The most recent dividend was $0.75, giving FLNG a forward dividend yield of 10.49%, with a trailing yield of 9.27%.
Management appears to be committed to paying a dividend of $0.75/quarter, which may not be covered by earnings in some quarters, but should be covered on average for the year. Management said on the Q1 ’22 call that:
“We prefer to have a stable level of dividend rather than adjusting up and down every quarter. to pay out all of our profits on the cycle.
“We apply a balanced scorecard to assess the appropriate level of dividend. For the first quarter, earnings only received a yellow light, but with a large order book, strong outlook and a very healthy financial situation. , we expect all lights to turn green shortly.”
Management uses adjusted net income to assess its earnings and the sustainability of its dividends:
“Adjusted net income represents earnings before write-off and accelerated amortization of unamortized loan costs, foreign exchange gains/losses and gains/losses on derivative financial instruments held for trading.” (FLNG website)
FLNG’s dividend payout ratio is over 1X on an adjusted EPS basis – a high number.
However, the Adjusted EPS figure also includes a large amount of non-cash amortization. Adding the depreciation of $1.34/share for the last 4 quarters gives a dividend payout ratio of 68.57%:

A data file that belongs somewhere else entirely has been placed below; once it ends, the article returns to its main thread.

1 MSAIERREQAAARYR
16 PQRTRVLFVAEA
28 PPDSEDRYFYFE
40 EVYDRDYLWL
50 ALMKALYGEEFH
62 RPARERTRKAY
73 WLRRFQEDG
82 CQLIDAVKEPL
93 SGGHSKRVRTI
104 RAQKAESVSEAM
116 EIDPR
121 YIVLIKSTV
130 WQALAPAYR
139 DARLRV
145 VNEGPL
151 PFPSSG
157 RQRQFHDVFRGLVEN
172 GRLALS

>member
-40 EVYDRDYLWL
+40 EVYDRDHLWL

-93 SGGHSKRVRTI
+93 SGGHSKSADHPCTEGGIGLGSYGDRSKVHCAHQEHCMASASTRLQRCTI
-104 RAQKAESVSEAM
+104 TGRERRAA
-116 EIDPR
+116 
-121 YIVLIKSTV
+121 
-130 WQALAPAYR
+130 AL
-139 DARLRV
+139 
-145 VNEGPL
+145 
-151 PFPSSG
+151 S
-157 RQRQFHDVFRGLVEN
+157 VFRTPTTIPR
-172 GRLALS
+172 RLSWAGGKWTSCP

Profitability and leverage:
FLNG’s ROA is below the shipping industry average, while its ROE is higher, as is its EBITDA margin. Its Debt/Equity leverage is much lower, Its Net Debt/EBITDA leverage
Debt & Liquidity:
In March 2022, management signed a term and revolving credit facility of $375 million, with an accordion option to increase it by $125 million, secured by an additional vessel. The facility will be secured by the Flex Ranger, Flex Rainbow and Flex Endeavor vessels, while Flex Enterprise is a candidate for the accordion option. In April 2022, the Flex Ranger and the Flex Rainbow completed their refinancing, with net cash provided to the company of $11.5 million. (FLNG website)
FLNG’s first lump sum payment will not occur until 2025, when ~$281 million will fall due. 2026 will have a lump sum payment of $257 million due:
Like other energy-related stocks, FLNG has outperformed the market over the month, quarter, year and so far in 2022, seeing mostly positive price gains, relative to price movement negative from the S&P (SPY). It has also outperformed its industry by wide margins during these periods.
With the exception of EV/EBITDA and P/E, FLNG earns above-average valuations for its industry.
Analyst price targets:
At $28.59, FLNG is about 2% above analysts’ mid-price target of $27.94 and 16.6% below the 34-high price target. $.27.
Given its large updated order book, FLNG should have stable and strong earnings in 2022 and beyond, which should support its dividend. However, the shipping industry can be quite volatile, so don’t bet the ranch. We consider FLNG to be a speculative BUY.